June 24, 2022
Removing the Medicaid requirement for prior approval to fill prescriptions for buprenorphine – a common treatment for opioid use disorder (OUD) – could lead to more patients gaining access to this life-saving medication.
While many state Medicaid programs are working to expand coverage of buprenorphine prescriptions, some states still require prior authorization (PA) before they can be filled. This means that pharmacies must go through the extra step of contacting a prescriber and having them send advanced approval to a health insurance payer to prove that the prescription is medically necessary.
Without a PA, many health insurances, including Medicaid, may refuse to cover these prescriptions or cover them at a higher cost. PAs can take several business days to process, and this can cause significant delays in care for patients and lead to a higher risk of relapse. Many health care providers consider PAs in Medicaid programs the biggest barrier to accessing medication for opioid use disorder (MOUD).
A new study, published today in JAMA Health Forum, suggests that removing state Medicaid’s requirement for PAs could lead to an increase in buprenorphine prescription fills.
DR. JUAN HINCAPIE-CASTILLO
“Asking Medicaid-insured individuals to go through PA requirements adds to the many existing barriers of care that exist for this patient population,” said lead author Juan Hincapie-Castillo, PharmD, PhD, assistant professor of epidemiology at the UNC Gillings School of Global Public Health and the Injury Prevention Research Center. “While PAs are justified for cases of very costly medications, proper treatment of OUD is hindered severely the more policy hurdles are put in place.”
Hincapie-Castillo led the study along with researchers at the University of Florida, Gainesville. The team examined how the complete removal of the PA requirements in Medicaid programs in California and Illinois impacted the number of buprenorphine prescriptions filled and the trend of prescription fills between 2013 and 2020.
Without the barrier of PAs, the research team found that prescriptions for buprenorphine increased immediately in Illinois and continued to increase. However, in California, they only saw a minor increase immediately after PA restrictions were lifted, and the trend in the rate of filling buprenorphine prescriptions decreased over time. This difference in results may be due to the more administrative burden for PA processing that existed in Illinois than in California at the time of the policy change.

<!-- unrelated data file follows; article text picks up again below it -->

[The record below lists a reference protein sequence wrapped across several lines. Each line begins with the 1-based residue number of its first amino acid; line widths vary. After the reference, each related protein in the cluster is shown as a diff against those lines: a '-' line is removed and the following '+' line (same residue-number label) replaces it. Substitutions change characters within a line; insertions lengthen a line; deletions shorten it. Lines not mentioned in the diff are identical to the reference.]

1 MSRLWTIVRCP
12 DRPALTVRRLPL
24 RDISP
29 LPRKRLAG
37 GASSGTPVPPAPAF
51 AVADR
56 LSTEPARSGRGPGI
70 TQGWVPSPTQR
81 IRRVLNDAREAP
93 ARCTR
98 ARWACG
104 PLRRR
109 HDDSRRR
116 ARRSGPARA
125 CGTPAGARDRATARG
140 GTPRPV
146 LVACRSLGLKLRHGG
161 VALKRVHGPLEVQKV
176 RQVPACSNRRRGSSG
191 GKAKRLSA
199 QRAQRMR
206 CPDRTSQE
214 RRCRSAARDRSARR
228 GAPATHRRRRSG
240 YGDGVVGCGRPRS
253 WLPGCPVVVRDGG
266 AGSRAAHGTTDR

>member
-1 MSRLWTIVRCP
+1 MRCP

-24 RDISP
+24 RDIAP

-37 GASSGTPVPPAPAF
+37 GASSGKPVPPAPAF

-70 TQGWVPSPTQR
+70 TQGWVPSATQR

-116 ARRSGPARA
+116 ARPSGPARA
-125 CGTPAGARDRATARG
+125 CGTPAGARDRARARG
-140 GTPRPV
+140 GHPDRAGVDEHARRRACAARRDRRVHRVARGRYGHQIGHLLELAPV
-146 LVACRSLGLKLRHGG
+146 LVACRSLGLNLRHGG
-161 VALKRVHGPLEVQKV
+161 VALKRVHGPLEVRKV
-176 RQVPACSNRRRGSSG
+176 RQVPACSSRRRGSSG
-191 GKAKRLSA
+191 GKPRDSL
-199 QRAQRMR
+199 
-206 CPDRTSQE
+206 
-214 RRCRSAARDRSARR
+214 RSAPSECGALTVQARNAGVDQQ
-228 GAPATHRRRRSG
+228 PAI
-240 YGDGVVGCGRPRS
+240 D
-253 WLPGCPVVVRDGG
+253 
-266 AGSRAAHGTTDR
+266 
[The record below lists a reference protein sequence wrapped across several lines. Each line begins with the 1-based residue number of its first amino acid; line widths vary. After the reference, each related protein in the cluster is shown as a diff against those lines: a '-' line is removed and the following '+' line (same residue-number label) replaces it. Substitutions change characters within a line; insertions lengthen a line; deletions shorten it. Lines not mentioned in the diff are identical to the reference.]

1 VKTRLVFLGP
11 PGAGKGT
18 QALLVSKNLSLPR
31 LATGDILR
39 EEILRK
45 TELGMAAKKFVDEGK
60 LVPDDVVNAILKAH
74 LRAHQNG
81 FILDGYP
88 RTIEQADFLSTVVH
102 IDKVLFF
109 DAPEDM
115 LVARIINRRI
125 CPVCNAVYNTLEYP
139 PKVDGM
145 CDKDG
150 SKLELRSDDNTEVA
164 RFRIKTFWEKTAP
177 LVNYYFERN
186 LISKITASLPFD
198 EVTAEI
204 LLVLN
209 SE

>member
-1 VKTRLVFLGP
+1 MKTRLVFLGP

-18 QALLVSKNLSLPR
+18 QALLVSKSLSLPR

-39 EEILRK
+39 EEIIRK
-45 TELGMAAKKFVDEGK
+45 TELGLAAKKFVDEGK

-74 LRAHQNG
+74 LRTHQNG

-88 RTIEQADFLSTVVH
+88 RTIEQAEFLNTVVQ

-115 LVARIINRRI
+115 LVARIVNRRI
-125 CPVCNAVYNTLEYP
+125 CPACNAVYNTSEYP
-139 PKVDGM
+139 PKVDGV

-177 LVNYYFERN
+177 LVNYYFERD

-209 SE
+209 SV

“The different results between the states we evaluated illustrate, once again, the need for careful understanding of not only the presence of a policy but also the administrative burden of implementing these restrictions,” said Hincapie-Castillo.
Prior authorization requirements are one of many factors that affect buprenorphine prescription fills, as the findings suggest. Policy changes that impact prescribing – including waivers that expand the types of providers who can write buprenorphine prescriptions – prescriber specialty and treatment preferences, and concerns about diversion can also impact the use of buprenorphine in OUD treatment.
“The rates of drug overdoses continue to increase in the United States, and more efforts are needed to provide adequate management and treatment of OUD. We hope that these findings can provide evidence on the need to remove unnecessary barriers to prescribing treatments that save patient lives,” said Hincapie-Castillo. “Our work also needs to expand significantly to address the health inequities that persist in prescribing of these medications.”